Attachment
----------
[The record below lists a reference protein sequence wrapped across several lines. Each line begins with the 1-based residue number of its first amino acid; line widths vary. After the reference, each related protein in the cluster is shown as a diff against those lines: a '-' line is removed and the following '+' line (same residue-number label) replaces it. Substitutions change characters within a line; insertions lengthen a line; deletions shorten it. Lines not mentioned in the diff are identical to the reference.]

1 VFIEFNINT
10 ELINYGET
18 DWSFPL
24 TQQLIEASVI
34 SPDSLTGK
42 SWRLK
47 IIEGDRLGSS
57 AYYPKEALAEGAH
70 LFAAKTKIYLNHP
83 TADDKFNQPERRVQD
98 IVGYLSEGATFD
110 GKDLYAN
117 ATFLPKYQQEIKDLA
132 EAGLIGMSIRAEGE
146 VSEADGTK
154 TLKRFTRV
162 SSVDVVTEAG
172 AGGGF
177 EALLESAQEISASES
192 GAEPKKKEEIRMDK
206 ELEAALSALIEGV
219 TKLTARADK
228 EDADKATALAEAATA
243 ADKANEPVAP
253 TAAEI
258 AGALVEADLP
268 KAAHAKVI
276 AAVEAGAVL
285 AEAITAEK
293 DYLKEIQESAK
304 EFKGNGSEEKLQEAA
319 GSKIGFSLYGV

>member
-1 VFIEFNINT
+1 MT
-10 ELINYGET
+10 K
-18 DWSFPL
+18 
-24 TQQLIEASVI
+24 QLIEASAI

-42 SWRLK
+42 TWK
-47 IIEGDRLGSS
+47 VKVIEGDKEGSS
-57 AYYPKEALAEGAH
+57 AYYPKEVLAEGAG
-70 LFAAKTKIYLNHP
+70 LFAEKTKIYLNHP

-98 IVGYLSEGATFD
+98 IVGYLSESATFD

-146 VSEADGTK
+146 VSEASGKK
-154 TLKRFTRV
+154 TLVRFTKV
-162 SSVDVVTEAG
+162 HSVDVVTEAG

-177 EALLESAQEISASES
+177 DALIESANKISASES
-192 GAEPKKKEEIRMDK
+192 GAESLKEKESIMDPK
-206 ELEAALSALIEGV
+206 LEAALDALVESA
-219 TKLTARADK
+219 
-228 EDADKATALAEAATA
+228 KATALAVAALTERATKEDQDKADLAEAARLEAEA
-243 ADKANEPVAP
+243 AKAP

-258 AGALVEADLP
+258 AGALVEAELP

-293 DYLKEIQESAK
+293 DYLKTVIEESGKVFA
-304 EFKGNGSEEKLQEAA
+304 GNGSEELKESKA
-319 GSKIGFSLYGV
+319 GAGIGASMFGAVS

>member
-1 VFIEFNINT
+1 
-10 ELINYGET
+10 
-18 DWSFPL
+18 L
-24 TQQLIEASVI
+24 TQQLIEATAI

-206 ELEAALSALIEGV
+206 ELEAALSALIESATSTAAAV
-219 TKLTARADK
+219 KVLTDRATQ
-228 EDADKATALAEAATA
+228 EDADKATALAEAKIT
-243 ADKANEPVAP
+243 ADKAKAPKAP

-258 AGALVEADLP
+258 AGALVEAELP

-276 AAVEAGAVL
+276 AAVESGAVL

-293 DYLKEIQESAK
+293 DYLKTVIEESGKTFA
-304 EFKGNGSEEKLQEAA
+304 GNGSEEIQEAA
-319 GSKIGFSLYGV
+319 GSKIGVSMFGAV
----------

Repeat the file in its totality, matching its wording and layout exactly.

[The record below lists a reference protein sequence wrapped across several lines. Each line begins with the 1-based residue number of its first amino acid; line widths vary. After the reference, each related protein in the cluster is shown as a diff against those lines: a '-' line is removed and the following '+' line (same residue-number label) replaces it. Substitutions change characters within a line; insertions lengthen a line; deletions shorten it. Lines not mentioned in the diff are identical to the reference.]

1 VFIEFNINT
10 ELINYGET
18 DWSFPL
24 TQQLIEASVI
34 SPDSLTGK
42 SWRLK
47 IIEGDRLGSS
57 AYYPKEALAEGAH
70 LFAAKTKIYLNHP
83 TADDKFNQPERRVQD
98 IVGYLSEGATFD
110 GKDLYAN
117 ATFLPKYQQEIKDLA
132 EAGLIGMSIRAEGE
146 VSEADGTK
154 TLKRFTRV
162 SSVDVVTEAG
172 AGGGF
177 EALLESAQEISASES
192 GAEPKKKEEIRMDK
206 ELEAALSALIEGV
219 TKLTARADK
228 EDADKATALAEAATA
243 ADKANEPVAP
253 TAAEI
258 AGALVEADLP
268 KAAHAKVI
276 AAVEAGAVL
285 AEAITAEK
293 DYLKEIQESAK
304 EFKGNGSEEKLQEAA
319 GSKIGFSLYGV

>member
-1 VFIEFNINT
+1 MT
-10 ELINYGET
+10 K
-18 DWSFPL
+18 
-24 TQQLIEASVI
+24 QLIEASAI

-42 SWRLK
+42 TWK
-47 IIEGDRLGSS
+47 VKVIEGDKEGSS
-57 AYYPKEALAEGAH
+57 AYYPKEVLAEGAG
-70 LFAAKTKIYLNHP
+70 LFAEKTKIYLNHP

-98 IVGYLSEGATFD
+98 IVGYLSESATFD

-146 VSEADGTK
+146 VSEASGKK
-154 TLKRFTRV
+154 TLVRFTKV
-162 SSVDVVTEAG
+162 HSVDVVTEAG

-177 EALLESAQEISASES
+177 DALIESANKISASES
-192 GAEPKKKEEIRMDK
+192 GAESLKEKESIMDPK
-206 ELEAALSALIEGV
+206 LEAALDALVESA
-219 TKLTARADK
+219 
-228 EDADKATALAEAATA
+228 KATALAVAALTERATKEDQDKADLAEAARLEAEA
-243 ADKANEPVAP
+243 AKAP

-258 AGALVEADLP
+258 AGALVEAELP

-293 DYLKEIQESAK
+293 DYLKTVIEESGKVFA
-304 EFKGNGSEEKLQEAA
+304 GNGSEELKESKA
-319 GSKIGFSLYGV
+319 GAGIGASMFGAVS

>member
-1 VFIEFNINT
+1 
-10 ELINYGET
+10 
-18 DWSFPL
+18 L
-24 TQQLIEASVI
+24 TQQLIEATAI

-206 ELEAALSALIEGV
+206 ELEAALSALIESATSTAAAV
-219 TKLTARADK
+219 KVLTDRATQ
-228 EDADKATALAEAATA
+228 EDADKATALAEAKIT
-243 ADKANEPVAP
+243 ADKAKAPKAP

-258 AGALVEADLP
+258 AGALVEAELP

-276 AAVEAGAVL
+276 AAVESGAVL

-293 DYLKEIQESAK
+293 DYLKTVIEESGKTFA
-304 EFKGNGSEEKLQEAA
+304 GNGSEEIQEAA
-319 GSKIGFSLYGV
+319 GSKIGVSMFGAV